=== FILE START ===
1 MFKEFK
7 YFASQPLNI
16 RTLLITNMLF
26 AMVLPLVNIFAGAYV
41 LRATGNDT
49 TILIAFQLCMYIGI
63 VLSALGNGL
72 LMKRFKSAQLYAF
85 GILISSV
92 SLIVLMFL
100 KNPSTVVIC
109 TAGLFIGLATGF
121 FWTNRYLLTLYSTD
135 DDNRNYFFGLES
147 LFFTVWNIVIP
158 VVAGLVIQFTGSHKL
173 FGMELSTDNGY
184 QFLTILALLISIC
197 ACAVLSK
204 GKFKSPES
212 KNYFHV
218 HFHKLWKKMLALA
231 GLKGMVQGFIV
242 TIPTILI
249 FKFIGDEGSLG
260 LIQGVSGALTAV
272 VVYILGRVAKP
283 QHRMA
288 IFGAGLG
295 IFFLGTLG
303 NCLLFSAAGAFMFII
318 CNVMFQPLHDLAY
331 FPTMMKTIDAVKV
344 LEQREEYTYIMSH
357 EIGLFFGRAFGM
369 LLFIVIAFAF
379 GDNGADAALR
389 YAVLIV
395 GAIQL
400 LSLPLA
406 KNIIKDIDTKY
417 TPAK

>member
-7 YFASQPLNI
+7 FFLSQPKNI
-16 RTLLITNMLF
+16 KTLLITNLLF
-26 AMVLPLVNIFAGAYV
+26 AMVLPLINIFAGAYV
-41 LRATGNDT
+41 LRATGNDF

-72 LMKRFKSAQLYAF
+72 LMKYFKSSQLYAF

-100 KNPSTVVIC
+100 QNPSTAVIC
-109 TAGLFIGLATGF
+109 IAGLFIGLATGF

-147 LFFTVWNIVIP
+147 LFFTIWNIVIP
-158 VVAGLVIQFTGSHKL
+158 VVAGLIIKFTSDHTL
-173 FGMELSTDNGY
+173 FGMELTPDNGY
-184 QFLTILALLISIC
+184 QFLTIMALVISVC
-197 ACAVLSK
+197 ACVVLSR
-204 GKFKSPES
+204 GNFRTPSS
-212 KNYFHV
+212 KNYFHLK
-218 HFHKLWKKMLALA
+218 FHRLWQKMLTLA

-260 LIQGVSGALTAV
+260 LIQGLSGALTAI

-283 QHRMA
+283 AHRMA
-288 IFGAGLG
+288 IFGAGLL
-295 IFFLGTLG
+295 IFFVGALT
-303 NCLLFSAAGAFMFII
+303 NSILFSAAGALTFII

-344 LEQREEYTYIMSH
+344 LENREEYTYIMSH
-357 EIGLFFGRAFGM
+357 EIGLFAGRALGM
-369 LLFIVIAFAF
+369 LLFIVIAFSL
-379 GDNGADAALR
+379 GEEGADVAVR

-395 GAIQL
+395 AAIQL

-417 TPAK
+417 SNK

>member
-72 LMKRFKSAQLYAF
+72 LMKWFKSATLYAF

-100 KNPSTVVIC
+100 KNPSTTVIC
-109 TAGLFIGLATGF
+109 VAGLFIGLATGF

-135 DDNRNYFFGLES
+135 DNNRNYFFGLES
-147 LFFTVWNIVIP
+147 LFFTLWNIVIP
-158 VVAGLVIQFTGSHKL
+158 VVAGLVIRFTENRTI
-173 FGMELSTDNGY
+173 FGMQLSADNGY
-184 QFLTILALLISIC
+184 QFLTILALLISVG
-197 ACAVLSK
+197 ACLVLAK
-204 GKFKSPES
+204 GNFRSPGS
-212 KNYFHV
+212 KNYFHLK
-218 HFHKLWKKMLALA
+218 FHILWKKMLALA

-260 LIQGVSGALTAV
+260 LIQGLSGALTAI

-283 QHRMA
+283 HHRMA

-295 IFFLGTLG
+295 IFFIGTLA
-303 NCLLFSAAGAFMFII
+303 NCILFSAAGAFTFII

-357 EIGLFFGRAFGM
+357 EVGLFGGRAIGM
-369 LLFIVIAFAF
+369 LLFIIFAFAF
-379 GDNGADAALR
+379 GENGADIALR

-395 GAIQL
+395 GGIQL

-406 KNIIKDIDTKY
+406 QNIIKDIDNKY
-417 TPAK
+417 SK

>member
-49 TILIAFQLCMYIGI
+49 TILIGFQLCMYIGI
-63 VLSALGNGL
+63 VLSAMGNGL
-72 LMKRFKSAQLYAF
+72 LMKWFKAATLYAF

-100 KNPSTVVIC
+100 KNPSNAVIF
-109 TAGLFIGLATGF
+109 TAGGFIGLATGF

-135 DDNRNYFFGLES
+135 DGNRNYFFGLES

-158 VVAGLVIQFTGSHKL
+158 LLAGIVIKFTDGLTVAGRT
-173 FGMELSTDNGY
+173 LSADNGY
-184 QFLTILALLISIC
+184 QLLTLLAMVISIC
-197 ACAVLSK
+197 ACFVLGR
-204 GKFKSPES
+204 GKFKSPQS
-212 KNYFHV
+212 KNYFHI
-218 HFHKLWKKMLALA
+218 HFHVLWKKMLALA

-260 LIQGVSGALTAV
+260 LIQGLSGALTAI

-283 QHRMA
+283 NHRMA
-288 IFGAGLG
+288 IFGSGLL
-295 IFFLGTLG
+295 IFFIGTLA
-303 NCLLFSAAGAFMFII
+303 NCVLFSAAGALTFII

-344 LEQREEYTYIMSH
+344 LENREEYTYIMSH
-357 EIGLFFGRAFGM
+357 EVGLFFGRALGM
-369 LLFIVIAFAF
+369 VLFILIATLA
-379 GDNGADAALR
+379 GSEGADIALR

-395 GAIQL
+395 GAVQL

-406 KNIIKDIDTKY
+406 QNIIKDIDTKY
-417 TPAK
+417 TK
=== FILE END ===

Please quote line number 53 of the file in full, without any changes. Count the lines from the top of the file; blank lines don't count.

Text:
+72 LMKYFKSSQLYAF